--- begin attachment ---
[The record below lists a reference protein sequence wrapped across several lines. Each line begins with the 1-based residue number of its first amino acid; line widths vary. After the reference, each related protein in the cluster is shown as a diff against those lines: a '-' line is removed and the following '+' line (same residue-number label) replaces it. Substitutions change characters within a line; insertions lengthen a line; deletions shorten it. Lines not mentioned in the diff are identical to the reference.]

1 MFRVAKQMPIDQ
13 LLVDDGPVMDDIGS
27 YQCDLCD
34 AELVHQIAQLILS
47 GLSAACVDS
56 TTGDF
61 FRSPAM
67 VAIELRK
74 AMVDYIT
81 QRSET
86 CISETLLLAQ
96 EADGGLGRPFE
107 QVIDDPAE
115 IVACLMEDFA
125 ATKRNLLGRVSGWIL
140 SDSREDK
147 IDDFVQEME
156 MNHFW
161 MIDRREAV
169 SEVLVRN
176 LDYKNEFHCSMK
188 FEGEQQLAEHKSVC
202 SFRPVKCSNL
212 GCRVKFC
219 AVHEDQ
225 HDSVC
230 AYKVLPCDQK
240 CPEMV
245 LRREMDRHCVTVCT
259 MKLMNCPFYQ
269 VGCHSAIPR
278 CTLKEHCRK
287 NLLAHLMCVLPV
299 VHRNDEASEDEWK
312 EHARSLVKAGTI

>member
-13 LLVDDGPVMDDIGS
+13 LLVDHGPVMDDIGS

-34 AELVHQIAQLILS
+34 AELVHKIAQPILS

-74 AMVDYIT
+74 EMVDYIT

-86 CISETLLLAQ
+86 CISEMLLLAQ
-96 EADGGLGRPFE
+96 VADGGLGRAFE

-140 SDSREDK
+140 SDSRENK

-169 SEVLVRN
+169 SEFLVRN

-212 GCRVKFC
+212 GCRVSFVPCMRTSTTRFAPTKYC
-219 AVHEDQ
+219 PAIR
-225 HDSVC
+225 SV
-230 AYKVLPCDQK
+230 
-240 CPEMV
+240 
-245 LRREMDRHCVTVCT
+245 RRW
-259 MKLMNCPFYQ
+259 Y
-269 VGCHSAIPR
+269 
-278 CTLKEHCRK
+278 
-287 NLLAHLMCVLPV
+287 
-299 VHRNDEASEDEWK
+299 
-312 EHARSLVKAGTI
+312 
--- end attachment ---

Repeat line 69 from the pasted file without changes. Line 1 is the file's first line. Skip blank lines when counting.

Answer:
+278 